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6.21.2013

New report highlights dramatic rise in AAPI poverty



Asian American and Pacific Islander poverty is on the rise. And it can't be ignored. According to a new study by the National Coalition for Asian Pacific American Community Development, the AAPI poor population grew faster than most other ethnic groups from 2007 to 2011, increasing by 38% to over 2 million.

The demographic study, "Spotlight: Asian American and Pacific Islander Poverty," brings attention to communities in need, busts harmful model minority stereotypes and broadens the conversation about what it means to be AAPI in America. Here are some key highlights from the study:

AAPI Poverty is Growing Dramatically: From 2007 to 2011, the number of AAPIs living below the federal poverty level increased by more than half a million.
  - This 38% increase can be broken down into a 37% increase for Asian Americans (AAs) in poverty and a 60% increase for Native Hawaiians and Other Pacific Islanders (NHOPIs) in poverty.
  - In comparison, the general poverty population grew by 27% during the same time period, with the Hispanic/Latino poverty population growing by 42% and the African American poverty population growing by 20%.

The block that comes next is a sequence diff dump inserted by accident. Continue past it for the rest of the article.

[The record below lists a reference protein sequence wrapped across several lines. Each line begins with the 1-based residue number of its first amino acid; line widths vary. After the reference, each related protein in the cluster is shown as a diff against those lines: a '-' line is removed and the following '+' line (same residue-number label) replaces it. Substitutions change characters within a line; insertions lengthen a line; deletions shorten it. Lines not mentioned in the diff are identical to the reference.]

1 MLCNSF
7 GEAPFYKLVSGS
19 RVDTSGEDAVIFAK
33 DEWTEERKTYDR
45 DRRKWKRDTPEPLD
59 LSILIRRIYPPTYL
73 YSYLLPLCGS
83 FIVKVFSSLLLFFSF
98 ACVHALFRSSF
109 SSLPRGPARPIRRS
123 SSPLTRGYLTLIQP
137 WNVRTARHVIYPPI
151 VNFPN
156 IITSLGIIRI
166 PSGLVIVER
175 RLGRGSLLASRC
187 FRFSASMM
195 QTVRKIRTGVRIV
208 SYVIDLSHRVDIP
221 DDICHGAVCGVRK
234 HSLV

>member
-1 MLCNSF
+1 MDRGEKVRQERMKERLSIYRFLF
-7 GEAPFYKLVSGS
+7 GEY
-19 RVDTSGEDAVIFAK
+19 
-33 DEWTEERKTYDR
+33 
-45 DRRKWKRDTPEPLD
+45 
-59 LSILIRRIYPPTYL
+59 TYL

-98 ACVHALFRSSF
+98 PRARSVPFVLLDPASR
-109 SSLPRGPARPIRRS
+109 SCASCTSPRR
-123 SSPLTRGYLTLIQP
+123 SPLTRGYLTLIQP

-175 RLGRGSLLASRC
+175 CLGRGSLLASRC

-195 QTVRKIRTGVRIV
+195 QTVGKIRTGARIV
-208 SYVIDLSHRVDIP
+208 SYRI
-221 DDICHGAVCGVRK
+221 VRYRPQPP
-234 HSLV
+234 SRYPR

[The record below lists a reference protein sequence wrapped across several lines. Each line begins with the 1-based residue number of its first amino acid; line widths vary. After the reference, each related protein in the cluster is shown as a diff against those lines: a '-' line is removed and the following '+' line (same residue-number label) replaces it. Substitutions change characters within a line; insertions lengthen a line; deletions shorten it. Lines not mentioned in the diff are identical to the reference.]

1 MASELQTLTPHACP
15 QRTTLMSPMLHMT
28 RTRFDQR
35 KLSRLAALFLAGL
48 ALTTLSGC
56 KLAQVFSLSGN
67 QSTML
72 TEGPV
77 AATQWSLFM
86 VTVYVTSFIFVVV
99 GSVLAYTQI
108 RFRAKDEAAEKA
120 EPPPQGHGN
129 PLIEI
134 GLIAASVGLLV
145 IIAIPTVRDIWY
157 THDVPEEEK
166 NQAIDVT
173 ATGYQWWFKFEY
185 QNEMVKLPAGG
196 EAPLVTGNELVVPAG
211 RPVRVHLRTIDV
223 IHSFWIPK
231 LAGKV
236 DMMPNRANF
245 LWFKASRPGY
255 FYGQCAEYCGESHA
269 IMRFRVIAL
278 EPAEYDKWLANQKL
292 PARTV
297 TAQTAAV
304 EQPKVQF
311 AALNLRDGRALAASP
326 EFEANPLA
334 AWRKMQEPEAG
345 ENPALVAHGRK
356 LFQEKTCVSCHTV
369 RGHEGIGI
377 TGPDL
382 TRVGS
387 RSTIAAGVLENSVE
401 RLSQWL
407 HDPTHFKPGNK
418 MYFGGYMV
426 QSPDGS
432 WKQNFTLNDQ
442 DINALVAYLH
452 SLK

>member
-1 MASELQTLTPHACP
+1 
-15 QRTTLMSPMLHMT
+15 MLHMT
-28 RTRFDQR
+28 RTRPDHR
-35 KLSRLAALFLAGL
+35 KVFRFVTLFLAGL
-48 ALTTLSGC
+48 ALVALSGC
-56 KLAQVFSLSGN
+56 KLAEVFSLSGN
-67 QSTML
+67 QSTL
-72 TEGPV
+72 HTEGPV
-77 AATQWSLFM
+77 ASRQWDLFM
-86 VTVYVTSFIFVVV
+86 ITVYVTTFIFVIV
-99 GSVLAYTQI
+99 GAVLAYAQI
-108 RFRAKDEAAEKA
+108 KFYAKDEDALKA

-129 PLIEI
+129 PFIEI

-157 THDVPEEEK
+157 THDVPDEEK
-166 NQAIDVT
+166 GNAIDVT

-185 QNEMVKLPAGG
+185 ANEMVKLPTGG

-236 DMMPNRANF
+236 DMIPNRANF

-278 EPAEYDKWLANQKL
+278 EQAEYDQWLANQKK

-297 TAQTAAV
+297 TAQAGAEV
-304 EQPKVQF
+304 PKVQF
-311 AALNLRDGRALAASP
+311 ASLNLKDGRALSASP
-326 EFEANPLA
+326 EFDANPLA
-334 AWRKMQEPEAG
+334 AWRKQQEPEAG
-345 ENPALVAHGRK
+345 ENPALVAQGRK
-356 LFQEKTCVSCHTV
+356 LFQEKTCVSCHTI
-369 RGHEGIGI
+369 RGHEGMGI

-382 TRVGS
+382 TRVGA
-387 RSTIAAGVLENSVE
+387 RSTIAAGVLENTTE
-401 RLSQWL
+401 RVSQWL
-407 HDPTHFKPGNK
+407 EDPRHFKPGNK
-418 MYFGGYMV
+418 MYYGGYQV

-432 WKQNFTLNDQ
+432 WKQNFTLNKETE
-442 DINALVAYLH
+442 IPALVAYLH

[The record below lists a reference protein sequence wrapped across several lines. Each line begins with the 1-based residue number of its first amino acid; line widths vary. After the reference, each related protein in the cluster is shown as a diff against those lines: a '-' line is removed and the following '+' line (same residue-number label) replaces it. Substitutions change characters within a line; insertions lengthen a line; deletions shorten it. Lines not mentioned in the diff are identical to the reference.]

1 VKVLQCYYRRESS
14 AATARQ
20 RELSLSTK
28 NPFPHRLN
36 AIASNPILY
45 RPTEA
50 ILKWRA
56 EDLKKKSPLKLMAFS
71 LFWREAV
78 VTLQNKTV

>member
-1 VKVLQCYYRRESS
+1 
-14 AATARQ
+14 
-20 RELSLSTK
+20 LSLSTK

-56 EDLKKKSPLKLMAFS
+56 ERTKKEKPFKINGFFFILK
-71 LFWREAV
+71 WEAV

The AAPI Poor Population is Concentrated: Over 50% of all AAPI poor live in 10 metropolitan areas (New York, Los Angeles, San Francisco, Chicago, Honolulu, Seattle, San Jose, Houston, Sacramento, and Philadelphia). No other racial/ethnic poverty population is as concentrated in as few places. Approximately 30% of all AAPI poor live in only 3 metro areas (New York, Los Angeles, and San Francisco).

AAPI Poor Disproportionately Face High Housing Costs: The 20 highest cost housing markets in the country contain almost half of all AAPI poor. No other racial/ethnic category has as high of a proportion of its poor population in these markets (closest is Hispanic/Latino at 27%).

The AAPI Poor Population is Diverse: From 2000 to 2010, the US Census identified AAPI populations in poverty for 22 separate ethnic groups. The largest single group is non-Taiwanese Chinese at almost 450,000, followed by Asian Indian at over 245,000 and Vietnamese at 230,000. Hmong have the highest poverty rate at 27%, followed by Bangladeshi at 21% and Tongans at 19%.
Download and read the full report here. For further information, go to the National CAPACD website.